The #forgecon11 Speakers - My Take

Where do I begin with the quality of the speakers and artists who attended ForgeCon 11? These are seriously some of the finest people I have had the privilidge of working with. Coming from a variety of traditions and backgrounds, each of them displayed grace, deep knowledge, and passion for the small church. In no particular order:

Joel Klampert is the driving force behind The Forge and ForgeCon. Joel kept a low profile this year, staying off the platform until the last worship session. But without him, none of this would have happened. He is the keeper of the vision. He is Moses.

Dunn & Wilt are two of the more interesting guys you want to meet. Dan Wilt - I don't even know what I can say about this guy. His deep voice resonates with a poetic beauty whenever he speaks, and he has an innate understanding of the role of worship and the worship leader. Plus he gives everyone "hammered-dulcimer envy." Jeremy Dunn is a brilliant musician, and in his quiet way, one of the most inspiring men you could ask to meet. Together, they are dynamite.

Rich Kirkpatrick is what I expected from a Californian... cool, laid-back and mellow, with an epic 'stache and equally epic stories. "I wore this hat in Ethiopia." Rich runs "Worship Mythbusters" and is driven to help people strip away the noise around the worship experience. Plus, he is a fantastic musician, and looked right at home in the Victorian architechture of Ocean Grove. Rich brought his daughter Emilie, who is an up-and-coming artist in her own right. It was a joy to watch her absorb everything going on around her.

John Voelz is scary cool. I look at a piano and see a piano. John looks at a piano and sees a multi-colored wall hanging setting the mood for a multisensory aesthetic that will astound you with it's coolness. Plus, John plays a mean, bluesy guitar.

Mike Kim is another kind of cool. He's a cool-cool. He's a perfectionist who doesn't take things too seriously. He writes beautiful songs, and preaches hard truth. I love how hard he laughs when he laughs at himself, and he has an absolutely spot-on sense of sarcasm. Which rocks.

Joe Day is kind of the other end of the spectrum. His songs are hauntingly stark. He speaks with a gentle spirit, and you believe every single word that comes out of his mouth. You feel like he really, really wants you to succeed.

Kris Castillo always has a smile on his face. Always. He seems to truly enjoy the company of whomever he is speaking with, and his enthusiasm is infectious.

Ditto for Doug Gould. Besides that, the man knows everyone. I mean everyone. From the presidents of audio companies and record labels to every artist imaginable, and he wraps his talks with real-life experiences and real-world examples. His wife Sheri has been such an important part of ForgeCon, being really the sole person handling the vocal track of training.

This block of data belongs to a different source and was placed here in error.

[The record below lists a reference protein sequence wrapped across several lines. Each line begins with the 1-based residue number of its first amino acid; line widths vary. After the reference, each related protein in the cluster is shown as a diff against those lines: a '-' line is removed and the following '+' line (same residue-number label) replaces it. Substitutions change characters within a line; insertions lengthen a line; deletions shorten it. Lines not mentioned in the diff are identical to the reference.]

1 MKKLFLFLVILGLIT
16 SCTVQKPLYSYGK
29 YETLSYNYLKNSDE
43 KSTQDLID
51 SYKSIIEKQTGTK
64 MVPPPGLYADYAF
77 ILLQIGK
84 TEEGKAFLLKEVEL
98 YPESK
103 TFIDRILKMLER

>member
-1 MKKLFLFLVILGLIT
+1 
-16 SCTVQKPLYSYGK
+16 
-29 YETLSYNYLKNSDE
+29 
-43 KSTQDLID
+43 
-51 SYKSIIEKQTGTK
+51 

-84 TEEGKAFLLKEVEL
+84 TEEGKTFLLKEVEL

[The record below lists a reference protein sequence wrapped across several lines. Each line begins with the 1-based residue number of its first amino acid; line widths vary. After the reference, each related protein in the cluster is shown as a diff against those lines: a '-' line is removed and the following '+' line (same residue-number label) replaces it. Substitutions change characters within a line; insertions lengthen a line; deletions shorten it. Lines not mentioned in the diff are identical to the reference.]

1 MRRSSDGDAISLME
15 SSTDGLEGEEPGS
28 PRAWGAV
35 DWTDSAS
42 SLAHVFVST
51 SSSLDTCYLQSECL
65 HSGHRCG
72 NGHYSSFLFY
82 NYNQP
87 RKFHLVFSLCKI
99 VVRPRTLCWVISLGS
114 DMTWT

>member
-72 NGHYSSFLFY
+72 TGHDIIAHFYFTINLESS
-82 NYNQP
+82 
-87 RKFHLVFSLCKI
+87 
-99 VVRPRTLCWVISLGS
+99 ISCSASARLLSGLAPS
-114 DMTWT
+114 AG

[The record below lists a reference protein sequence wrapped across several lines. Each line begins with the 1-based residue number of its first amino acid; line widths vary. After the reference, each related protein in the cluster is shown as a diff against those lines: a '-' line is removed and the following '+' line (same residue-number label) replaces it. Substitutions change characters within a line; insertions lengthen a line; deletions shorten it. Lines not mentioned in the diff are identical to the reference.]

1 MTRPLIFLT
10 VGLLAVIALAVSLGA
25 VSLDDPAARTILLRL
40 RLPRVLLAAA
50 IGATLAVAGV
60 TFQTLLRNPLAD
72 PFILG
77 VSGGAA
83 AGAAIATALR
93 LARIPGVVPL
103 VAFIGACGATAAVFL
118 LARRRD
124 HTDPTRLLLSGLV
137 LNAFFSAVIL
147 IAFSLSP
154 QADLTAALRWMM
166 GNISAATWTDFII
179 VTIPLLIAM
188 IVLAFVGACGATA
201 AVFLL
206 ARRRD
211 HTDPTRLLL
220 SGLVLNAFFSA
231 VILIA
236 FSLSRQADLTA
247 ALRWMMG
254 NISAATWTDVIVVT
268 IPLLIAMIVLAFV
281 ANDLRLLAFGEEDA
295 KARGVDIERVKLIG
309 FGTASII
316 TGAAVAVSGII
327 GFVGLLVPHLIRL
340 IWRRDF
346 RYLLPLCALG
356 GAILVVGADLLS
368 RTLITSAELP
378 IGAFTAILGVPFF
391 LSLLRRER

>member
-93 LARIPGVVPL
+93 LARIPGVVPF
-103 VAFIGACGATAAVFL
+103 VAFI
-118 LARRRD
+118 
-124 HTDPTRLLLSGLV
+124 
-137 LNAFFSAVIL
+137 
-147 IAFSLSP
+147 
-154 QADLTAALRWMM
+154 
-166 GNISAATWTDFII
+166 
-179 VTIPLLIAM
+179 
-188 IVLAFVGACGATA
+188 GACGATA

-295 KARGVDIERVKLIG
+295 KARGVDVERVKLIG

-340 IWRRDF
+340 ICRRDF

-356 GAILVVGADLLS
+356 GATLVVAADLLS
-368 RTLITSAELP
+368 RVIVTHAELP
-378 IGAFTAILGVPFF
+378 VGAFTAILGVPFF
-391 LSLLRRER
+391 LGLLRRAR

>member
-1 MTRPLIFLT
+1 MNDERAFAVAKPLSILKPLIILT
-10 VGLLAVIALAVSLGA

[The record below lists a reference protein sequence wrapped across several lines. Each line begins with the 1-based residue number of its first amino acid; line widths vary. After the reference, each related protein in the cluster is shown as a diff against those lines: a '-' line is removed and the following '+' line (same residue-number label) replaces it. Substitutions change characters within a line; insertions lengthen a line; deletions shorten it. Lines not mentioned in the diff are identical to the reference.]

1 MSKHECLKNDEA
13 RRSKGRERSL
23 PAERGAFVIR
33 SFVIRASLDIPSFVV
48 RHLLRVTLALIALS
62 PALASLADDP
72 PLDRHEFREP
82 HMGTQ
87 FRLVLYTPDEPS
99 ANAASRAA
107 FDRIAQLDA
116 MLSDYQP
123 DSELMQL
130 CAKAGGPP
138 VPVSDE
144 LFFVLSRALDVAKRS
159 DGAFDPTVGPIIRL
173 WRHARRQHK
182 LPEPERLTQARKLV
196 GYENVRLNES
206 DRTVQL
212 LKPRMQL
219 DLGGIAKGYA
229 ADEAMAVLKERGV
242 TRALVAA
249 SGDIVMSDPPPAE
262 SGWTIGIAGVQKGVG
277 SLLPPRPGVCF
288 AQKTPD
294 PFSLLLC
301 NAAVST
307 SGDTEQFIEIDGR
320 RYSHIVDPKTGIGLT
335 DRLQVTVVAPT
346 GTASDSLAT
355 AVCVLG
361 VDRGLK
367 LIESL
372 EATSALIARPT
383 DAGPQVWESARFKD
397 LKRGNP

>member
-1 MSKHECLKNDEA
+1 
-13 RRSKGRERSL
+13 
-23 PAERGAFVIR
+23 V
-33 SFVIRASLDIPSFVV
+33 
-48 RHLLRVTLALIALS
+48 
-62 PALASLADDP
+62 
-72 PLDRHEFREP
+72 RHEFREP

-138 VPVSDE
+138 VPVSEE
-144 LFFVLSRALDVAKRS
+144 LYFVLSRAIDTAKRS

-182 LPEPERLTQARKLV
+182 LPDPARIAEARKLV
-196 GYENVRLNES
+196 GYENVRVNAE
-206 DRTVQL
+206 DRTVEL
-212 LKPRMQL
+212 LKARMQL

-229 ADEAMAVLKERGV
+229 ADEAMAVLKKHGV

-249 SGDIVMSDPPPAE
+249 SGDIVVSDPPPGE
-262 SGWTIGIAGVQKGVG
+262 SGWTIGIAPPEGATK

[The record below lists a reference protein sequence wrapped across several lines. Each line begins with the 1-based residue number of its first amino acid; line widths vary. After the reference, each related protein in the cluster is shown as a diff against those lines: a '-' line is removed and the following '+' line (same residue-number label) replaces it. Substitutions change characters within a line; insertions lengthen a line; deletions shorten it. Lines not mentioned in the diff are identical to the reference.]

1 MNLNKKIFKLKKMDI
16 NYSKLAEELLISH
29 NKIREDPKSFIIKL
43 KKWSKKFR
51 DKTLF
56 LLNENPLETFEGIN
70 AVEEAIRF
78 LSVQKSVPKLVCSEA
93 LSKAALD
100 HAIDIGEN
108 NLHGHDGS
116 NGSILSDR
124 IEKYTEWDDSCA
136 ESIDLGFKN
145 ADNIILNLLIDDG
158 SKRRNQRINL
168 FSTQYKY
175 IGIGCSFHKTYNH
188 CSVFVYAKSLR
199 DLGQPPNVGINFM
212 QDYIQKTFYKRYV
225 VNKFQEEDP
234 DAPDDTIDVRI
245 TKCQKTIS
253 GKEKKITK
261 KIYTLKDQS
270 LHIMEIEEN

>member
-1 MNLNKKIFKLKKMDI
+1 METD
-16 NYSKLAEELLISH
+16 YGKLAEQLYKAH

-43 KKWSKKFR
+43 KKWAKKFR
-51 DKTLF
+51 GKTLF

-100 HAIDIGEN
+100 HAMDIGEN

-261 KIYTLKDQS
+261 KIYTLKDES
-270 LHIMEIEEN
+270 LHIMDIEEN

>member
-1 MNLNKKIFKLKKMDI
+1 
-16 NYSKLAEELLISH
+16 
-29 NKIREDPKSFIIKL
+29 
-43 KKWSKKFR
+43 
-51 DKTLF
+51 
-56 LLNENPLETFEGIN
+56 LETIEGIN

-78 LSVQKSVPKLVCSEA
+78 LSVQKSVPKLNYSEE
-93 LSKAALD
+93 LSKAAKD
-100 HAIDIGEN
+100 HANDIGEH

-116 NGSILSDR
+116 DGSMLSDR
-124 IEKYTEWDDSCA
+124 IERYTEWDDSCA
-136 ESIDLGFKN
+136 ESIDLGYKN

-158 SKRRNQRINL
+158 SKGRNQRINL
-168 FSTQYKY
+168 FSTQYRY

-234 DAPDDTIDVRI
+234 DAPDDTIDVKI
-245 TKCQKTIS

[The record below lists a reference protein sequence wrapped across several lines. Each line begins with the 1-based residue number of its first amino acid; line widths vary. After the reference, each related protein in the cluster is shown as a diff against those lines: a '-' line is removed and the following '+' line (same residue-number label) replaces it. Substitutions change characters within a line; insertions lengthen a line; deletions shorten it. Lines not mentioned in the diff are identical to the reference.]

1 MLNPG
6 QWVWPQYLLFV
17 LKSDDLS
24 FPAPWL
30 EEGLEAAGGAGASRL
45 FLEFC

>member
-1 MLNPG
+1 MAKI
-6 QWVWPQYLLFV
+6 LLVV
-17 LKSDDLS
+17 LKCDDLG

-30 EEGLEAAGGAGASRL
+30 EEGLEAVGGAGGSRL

You'd have to look long and hard to find a more genuine person than Matt Boswell. He completely sells the concept that the family is the heart of the worship experience - he believes it, and you believe it, too when he is finished.

Jonathan Lee is surprising. To my old middle-aged eyes he appears too youthful to have the kind of insight that he has. But he does. Plus, as pretty much a full-time travelling worship leader, he's got some stories!

Steve Tice brings a gentle steadiness to every conversation and session he is in. I didn't get to his breakout, but I know that everyone that I talked to who did, was deeply touched by what he had to say, and was completely energized by his sessions.

Keith Minnick is one of my favorite people. The guy has Clapton chops (or better) but has such a humble servant's heart that it's hard to reconcile the two. Keith has done more personally for me with regards to my guitar skills than any other person, and I use stuff he taught me ever single week.

Darrell Harris is the kind of guy that when you walk away from talking to him, you just feel somehow smarter. It's like his incredible intelligence makes its way into your ears and wraps itself around your cerebral cortex. He rasies the level of the conversation wherever he is.

Shannon Lewis. What can I say about the man with three lungs? Whether he's channeling Joe Cocker during a late-night worship jam or regaling you with tales of the absolutely everyone he knows, Shannon brings a smile to my face every time.

Travis Paulding didn't speak this year, but he gave voice to all the others.  The man is a consummate professional when it comes to sound reinforcement. (He is also a beta tester for the Apple iBrain, I think.)

Emily Schiavi is another brilliant worship leader.  I was completely impressed with her set, and also with the fact that she seemed to be absorbing so much from everyone, even though she has plenty to offer herself.  Definitely check her music out.
Is there anything that Chris Flynn doesn't do? Sound. Lights. Setup. Teaching. Putting out fires. (Literally - he's on the fire company) Plus, he carries around a keyring that's about the size of the Keymaker in the Matrix. I really think he can unlock a door in New Jersey and walk through to Tibet or something.  And of course, Scott and Nancy Hoffman, our hosts, our encouragers, and so much more.

Finally, I didn't have any time to talk with David Harwood, but I heard him speak, and liked everything he said. I look forward to reading his book. I'd really love to spend some time with him someday. Maybe ForgeCon12?

Were you there? Who really stood out to you?


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